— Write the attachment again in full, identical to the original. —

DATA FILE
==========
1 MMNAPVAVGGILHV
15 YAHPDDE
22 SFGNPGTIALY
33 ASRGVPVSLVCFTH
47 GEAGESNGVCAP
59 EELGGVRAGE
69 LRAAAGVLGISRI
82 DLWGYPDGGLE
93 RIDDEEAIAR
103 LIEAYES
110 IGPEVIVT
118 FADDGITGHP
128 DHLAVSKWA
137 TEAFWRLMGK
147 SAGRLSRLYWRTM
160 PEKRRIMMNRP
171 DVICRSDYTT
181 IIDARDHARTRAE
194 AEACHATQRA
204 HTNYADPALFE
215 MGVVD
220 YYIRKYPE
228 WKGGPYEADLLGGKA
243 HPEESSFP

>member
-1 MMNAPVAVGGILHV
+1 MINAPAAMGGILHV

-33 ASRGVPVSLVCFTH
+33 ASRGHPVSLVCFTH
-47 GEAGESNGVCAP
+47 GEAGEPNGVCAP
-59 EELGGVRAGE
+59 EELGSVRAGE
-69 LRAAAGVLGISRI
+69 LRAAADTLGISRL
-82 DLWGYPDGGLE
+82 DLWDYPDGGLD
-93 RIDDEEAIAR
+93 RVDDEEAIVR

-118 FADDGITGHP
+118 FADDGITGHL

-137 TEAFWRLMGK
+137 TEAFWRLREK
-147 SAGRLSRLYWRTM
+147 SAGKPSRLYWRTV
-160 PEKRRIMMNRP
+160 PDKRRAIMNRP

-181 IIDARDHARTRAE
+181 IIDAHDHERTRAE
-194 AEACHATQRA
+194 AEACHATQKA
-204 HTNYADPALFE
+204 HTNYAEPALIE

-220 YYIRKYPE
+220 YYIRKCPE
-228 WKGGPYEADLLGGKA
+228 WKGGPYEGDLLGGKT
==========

1 MMNAPVAVGGILHV
15 YAHPDDE
22 SFGNPGTIALY
33 ASRGVPVSLVCFTH
47 GEAGESNGVCAP
59 EELGGVRAGE
69 LRAAAGVLGISRI
82 DLWGYPDGGLE
93 RIDDEEAIAR
103 LIEAYES
110 IGPEVIVT
118 FADDGITGHP
128 DHLAVSKWA
137 TEAFWRLMGK
147 SAGRLSRLYWRTM
160 PEKRRIMMNRP
171 DVICRSDYTT
181 IIDARDHARTRAE
194 AEACHATQRA
204 HTNYADPALFE
215 MGVVD
220 YYIRKYPE
228 WKGGPYEADLLGGKA
243 HPEESSFP

>member
-1 MMNAPVAVGGILHV
+1 MINAPAAMGGILHV

-33 ASRGVPVSLVCFTH
+33 ASRGHPVSLVCFTH
-47 GEAGESNGVCAP
+47 GEAGEPNGVCAP
-59 EELGGVRAGE
+59 EELGSVRAGE
-69 LRAAAGVLGISRI
+69 LRAAADTLGISRL
-82 DLWGYPDGGLE
+82 DLWDYPDGGLD
-93 RIDDEEAIAR
+93 RVDDEEAIVR

-118 FADDGITGHP
+118 FADDGITGHL

-137 TEAFWRLMGK
+137 TEAFWRLREK
-147 SAGRLSRLYWRTM
+147 SAGKPSRLYWRTV
-160 PEKRRIMMNRP
+160 PDKRRAIMNRP

-181 IIDARDHARTRAE
+181 IIDAHDHERTRAE
-194 AEACHATQRA
+194 AEACHATQKA
-204 HTNYADPALFE
+204 HTNYAEPALIE

-220 YYIRKYPE
+220 YYIRKCPE
-228 WKGGPYEADLLGGKA
+228 WKGGPYEGDLLGGKT